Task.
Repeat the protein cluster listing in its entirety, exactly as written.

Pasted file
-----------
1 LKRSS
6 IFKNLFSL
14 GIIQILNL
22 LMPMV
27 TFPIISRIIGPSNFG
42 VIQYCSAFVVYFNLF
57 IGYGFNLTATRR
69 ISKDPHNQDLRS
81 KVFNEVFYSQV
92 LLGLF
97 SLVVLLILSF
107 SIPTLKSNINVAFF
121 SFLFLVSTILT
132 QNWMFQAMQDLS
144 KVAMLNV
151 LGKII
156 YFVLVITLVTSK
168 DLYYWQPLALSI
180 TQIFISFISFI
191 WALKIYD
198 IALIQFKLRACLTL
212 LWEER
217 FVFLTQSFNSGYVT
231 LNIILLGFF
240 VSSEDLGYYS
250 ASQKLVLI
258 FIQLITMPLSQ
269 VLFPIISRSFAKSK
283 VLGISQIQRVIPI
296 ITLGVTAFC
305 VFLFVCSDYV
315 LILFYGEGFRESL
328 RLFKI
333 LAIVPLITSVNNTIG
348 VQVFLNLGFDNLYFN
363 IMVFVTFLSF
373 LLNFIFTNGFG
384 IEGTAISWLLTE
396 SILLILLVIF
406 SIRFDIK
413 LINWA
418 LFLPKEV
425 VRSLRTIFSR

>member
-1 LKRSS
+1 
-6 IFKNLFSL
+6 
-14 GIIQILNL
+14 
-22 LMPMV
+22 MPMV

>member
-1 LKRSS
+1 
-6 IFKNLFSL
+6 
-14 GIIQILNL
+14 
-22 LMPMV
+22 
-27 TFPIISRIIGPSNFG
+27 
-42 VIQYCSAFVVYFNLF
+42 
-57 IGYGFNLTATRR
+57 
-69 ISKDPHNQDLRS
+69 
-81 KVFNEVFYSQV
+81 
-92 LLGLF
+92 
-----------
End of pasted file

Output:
1 LKRSS
6 IFKNLFSL
14 GIIQILNL
22 LMPMV
27 TFPIISRIIGPSNFG
42 VIQYCSAFVVYFNLF
57 IGYGFNLTATRR
69 ISKDPHNQDLRS
81 KVFNEVFYSQV
92 LLGLF
97 SLVVLLILSF
107 SIPTLKSNINVAFF
121 SFLFLVSTILT
132 QNWMFQAMQDLS
144 KVAMLNV
151 LGKII
156 YFVLVITLVTSK
168 DLYYWQPLALSI
180 TQIFISFISFI
191 WALKIYD
198 IALIQFKLRACLTL
212 LWEER
217 FVFLTQSFNSGYVT
231 LNIILLGFF
240 VSSEDLGYYS
250 ASQKLVLI
258 FIQLITMPLSQ
269 VLFPIISRSFAKSK
283 VLGISQIQRVIPI
296 ITLGVTAFC
305 VFLFVCSDYV
315 LILFYGEGFRESL
328 RLFKI
333 LAIVPLITSVNNTIG
348 VQVFLNLGFDNLYFN
363 IMVFVTFLSF
373 LLNFIFTNGFG
384 IEGTAISWLLTE
396 SILLILLVIF
406 SIRFDIK
413 LINWA
418 LFLPKEV
425 VRSLRTIFSR

>member
-1 LKRSS
+1 
-6 IFKNLFSL
+6 
-14 GIIQILNL
+14 
-22 LMPMV
+22 MPMV

>member
-1 LKRSS
+1 
-6 IFKNLFSL
+6 
-14 GIIQILNL
+14 
-22 LMPMV
+22 
-27 TFPIISRIIGPSNFG
+27 
-42 VIQYCSAFVVYFNLF
+42 
-57 IGYGFNLTATRR
+57 
-69 ISKDPHNQDLRS
+69 
-81 KVFNEVFYSQV
+81 
-92 LLGLF
+92 